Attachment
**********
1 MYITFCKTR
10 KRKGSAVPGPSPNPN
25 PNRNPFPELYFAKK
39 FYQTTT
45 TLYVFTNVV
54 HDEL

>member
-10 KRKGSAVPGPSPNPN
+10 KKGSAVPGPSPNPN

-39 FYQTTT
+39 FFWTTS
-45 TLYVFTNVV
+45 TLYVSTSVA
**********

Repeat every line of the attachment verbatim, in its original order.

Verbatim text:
1 MYITFCKTR
10 KRKGSAVPGPSPNPN
25 PNRNPFPELYFAKK
39 FYQTTT
45 TLYVFTNVV
54 HDEL

>member
-10 KRKGSAVPGPSPNPN
+10 KKGSAVPGPSPNPN

-39 FYQTTT
+39 FFWTTS
-45 TLYVFTNVV
+45 TLYVSTSVA